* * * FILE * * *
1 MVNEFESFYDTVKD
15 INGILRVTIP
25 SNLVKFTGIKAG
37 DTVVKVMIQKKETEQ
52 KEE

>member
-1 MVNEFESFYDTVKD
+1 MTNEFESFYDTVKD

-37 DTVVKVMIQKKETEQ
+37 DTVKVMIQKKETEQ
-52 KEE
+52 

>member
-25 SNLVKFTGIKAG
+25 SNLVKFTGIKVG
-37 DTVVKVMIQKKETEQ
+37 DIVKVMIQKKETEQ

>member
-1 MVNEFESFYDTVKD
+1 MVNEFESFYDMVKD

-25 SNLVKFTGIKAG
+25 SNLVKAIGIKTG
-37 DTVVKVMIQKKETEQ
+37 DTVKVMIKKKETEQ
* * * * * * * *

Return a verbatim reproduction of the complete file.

1 MVNEFESFYDTVKD
15 INGILRVTIP
25 SNLVKFTGIKAG
37 DTVVKVMIQKKETEQ
52 KEE

>member
-1 MVNEFESFYDTVKD
+1 MTNEFESFYDTVKD

-37 DTVVKVMIQKKETEQ
+37 DTVKVMIQKKETEQ
-52 KEE
+52 

>member
-25 SNLVKFTGIKAG
+25 SNLVKFTGIKVG
-37 DTVVKVMIQKKETEQ
+37 DIVKVMIQKKETEQ

>member
-1 MVNEFESFYDTVKD
+1 MVNEFESFYDMVKD

-25 SNLVKFTGIKAG
+25 SNLVKAIGIKTG
-37 DTVVKVMIQKKETEQ
+37 DTVKVMIKKKETEQ